new solutions and fresh approaches, itself are needed. As it exists now, the Norman Fuchs, Robert Hayes, Cameron Kane, Ray Katz,
responding with sincere proposals rather electoral system must produce mediocre Kirk Kelly, Bari Rogovin, Chris Schneider, Mark L.
than tired rhetoric, can offer an alternative. candidates espousing short-sighted policies. Schussel, Leslie Super, Mary Zartman.
With five or six major parties, each capable Arts: Larry Feibel, Mike Jankowitz, Gary Pecorino, Mike
Jlut the electoral system is a two-party
Rezanka, Sheena, Mary Thomey, Steve Tiano.
system, and events and strategies maintain of producing a winning candidate, varying Photo: Dana A. Brussel, Marty Marks, Sue Miller, Kathy
the leading parties. Not since the political viewpoints would prosper. Real choices Rogers, Shirley Zribic.
realignment of 1860 (when the Republican would present themselves. Competition in a Graphics: Clara Dee, David Spielman
party came to the fore), have the choices free market might finally produce a leader Advertising and Promotions Director ...... Peter W. Beery
changed. Teddy Roosevelt came close with and an agenda that would address needed
Phone: 246-6832
his Hull Moose party, but it was based on a change, maintain stability and establish
Office: 020, Old Biology Building
personality rather than an ideology; and strong direction. Mailing Address:
though it prevented the reelection of Taft, In the meantime, we will struggle with P.O. Box 591
it did not result in the election of our sticky-wickets, and concede hope to East Setauket, New York 11733
Roosevelt.) For an alternative party to the future.

pWae 4 The Stony Brook Press October 30, 1980

. ... ... 4-_

. .Tfi-
I 0XV:
I t,.:.I
Ford Endorses Javits ...... page A2
Nader Discusses Election '80 ...... page A3
Three Major Platforms ...... page A4 ANNA*-
Twomey Challenges Carney ...... page A7


.......... !iiiili!ii•i!!•iiii


......... MAR

.. You Say D'Amato
Conservative Candidate defends his record to the Press
by Vivienne Heston few newspapers, including The strength" was the theme behind
and Jeff Zoldan New York Times and The Stony the conference where D'Amato
The biggest problem that Brook Press. However, on attacked his opponents for their
Republican Alfonse D'Amato October 21 he held a press low support of military
has in his campaign for Senator conference in Manhattan that spending.
of New York is that the media is dealt with defense. Calling for a Most reporters left the Hotel
questioning his integrity. five percent "real increase" in Warwick immediately after the
With allegations that D'Amato the military budget. conference except Arthur
received a blank check to use for D'Amato called the Greenspan of the New York
his campaign, and that fiscal conference to release a paper, Post, who locked horns with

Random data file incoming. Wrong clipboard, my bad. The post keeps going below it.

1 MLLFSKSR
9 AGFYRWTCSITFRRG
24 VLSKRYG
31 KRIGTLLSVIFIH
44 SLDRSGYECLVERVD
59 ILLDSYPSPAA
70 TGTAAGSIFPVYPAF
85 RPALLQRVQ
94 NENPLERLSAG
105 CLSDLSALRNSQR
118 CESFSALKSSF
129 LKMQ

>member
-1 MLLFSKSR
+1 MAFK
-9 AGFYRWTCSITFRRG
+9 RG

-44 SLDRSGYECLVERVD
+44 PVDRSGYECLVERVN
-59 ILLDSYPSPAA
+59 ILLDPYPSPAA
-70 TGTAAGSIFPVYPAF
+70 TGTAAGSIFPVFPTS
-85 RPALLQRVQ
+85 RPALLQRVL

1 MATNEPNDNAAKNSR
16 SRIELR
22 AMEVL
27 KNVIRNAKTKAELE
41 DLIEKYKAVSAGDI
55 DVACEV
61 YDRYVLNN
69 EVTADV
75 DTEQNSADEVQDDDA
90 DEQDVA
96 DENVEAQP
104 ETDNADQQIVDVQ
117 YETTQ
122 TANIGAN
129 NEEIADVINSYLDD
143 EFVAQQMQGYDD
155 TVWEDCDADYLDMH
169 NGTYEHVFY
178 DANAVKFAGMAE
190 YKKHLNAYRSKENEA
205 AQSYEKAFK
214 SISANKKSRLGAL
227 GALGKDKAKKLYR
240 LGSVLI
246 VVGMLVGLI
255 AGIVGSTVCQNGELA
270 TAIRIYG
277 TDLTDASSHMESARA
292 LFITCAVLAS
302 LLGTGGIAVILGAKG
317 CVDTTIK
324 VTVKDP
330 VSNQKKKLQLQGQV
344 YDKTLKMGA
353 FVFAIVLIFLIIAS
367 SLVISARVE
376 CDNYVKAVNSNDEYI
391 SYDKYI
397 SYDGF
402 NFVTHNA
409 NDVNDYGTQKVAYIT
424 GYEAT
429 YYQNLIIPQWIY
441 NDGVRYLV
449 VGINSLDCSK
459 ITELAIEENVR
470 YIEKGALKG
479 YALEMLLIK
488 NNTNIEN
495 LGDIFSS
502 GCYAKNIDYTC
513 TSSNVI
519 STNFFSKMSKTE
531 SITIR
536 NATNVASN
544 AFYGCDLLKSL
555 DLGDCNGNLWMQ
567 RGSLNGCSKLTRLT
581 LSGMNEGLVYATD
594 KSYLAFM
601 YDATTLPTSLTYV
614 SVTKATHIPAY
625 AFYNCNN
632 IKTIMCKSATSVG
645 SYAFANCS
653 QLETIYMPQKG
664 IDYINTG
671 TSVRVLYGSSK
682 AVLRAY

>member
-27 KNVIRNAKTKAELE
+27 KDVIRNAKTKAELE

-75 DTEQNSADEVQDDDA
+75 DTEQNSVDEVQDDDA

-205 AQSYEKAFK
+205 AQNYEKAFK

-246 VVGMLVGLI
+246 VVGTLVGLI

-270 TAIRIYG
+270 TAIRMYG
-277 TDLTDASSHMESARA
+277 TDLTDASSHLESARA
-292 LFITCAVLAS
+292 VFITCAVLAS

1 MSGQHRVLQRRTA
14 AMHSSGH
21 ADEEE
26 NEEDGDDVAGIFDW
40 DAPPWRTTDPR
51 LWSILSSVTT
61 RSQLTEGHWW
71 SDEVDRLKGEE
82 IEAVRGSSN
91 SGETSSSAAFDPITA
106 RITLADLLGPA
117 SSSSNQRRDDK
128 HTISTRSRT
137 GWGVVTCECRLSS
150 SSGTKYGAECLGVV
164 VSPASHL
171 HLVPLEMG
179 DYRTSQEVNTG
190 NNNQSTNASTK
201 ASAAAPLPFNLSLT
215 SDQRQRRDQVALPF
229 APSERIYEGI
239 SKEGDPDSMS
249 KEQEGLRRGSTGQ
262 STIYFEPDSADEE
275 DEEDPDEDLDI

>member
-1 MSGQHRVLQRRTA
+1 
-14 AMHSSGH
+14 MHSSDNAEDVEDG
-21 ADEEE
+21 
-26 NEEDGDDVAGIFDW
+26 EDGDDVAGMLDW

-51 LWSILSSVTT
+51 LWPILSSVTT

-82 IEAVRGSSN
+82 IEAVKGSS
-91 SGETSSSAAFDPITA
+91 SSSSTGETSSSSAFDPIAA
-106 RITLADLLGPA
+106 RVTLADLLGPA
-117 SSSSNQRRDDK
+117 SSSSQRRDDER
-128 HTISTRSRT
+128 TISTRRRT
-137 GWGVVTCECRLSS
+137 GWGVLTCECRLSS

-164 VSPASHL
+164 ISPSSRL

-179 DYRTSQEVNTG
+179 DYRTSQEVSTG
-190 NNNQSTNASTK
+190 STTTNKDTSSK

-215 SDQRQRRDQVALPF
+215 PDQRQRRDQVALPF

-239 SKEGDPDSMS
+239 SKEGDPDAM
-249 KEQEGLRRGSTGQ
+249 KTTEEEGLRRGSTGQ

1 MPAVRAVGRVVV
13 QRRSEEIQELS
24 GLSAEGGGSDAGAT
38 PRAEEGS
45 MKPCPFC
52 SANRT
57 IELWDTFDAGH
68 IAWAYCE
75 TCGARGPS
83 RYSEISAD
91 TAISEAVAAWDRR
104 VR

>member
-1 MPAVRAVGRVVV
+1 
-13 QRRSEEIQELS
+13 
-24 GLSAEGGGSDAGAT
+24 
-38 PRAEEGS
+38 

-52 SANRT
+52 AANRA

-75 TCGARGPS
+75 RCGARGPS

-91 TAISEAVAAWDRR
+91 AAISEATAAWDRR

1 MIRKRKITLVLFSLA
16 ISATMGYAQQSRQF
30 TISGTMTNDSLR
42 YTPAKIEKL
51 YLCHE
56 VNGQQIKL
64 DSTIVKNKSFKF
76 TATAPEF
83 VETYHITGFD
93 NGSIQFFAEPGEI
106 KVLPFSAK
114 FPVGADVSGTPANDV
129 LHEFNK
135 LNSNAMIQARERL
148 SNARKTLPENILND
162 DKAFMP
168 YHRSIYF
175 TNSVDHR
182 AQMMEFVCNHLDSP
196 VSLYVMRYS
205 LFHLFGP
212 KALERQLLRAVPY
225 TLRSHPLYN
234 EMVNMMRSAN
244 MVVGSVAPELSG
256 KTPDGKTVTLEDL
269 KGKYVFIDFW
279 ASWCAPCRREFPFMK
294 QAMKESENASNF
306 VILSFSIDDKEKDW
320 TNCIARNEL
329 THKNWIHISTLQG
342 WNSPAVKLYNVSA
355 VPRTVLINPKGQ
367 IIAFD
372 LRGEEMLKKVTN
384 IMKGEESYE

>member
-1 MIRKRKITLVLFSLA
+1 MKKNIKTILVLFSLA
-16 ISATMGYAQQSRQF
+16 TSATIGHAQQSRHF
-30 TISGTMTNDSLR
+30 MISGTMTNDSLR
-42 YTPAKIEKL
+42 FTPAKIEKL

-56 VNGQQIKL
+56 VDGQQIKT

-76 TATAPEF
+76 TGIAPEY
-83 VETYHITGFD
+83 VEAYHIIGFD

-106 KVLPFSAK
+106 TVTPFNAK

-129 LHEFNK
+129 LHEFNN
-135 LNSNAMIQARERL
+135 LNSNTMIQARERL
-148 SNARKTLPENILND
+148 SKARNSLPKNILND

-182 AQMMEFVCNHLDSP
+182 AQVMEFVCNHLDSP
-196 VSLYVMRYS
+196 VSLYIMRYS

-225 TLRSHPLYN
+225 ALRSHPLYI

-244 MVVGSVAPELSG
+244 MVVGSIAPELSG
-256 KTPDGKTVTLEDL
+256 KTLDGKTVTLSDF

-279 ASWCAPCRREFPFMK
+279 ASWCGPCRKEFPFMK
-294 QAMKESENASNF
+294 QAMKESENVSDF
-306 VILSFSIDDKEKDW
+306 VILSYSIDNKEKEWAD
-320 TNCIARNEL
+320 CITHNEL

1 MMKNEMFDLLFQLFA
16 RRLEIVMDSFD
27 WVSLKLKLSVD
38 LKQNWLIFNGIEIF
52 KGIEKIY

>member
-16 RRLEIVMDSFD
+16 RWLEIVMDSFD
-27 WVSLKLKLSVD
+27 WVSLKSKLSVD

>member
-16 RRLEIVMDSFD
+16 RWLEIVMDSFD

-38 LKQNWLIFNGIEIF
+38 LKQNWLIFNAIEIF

improprieties have occurred "Military Strength: The Key to D'Amato on several occasions.
under his tenure as Hempstead Peace," but said little himself, But, then again, that was to be
Town Supervisor, D'Amato's relying on three advisers to indicative of much of the Press'
integrity is on the line. explain his defense policy. One interview.
Complicating matters further, as of them, Bruce Caputo. former While D'Amato does not
reported in the newspapers, are Congressman from Westchester, support ERA, which is one of
problems concerning D'Amato's declared, "The United States has the reasons why he gained
turnaround stance on the Equal neglected its role as a protector support of the Conservative
Rights Amendment, and the of the peace, and Al D'Amato is party, this has not always been
Town garbage recycling plant going to change that." his position on the topic. In
emitting toxic wastes. According to D'Amato's March, 1972, D'Amato informed
Asked of his dislike of the paper, the United States trails Senator Javits that he supported
media, D'Amato snapped, "Do the Soviet Union in all phases of the amendment. Asked of his
you wonder why? If you were defense. However, it also showed change in position, D'Amato
me would you be angry?" that the U.S. has a greater countered, "All you got to do is
Running on the Republican and number of nuclear weapons and look at my wife. She's getting
Conservative tickets, and not too strategic bombers than the her master's degree in Computer
far behind Democrat Liz Soviets, but that the U.S. Science. You're not going to
Holtzman in the polls, D'Amato equipment is outdated by Continued on page A6
has given interviews to only a comparison. "Peace through
Gerald Ford Endorses Jacob Javits
by Chris Fairhall special education, community activity in
Manhattan - Former President Gerald Ford last underpriveleged areas and military spending.
Friday gave his endorsement at a breakfast press Attacking Liz Holtzmann, his Democratic opponent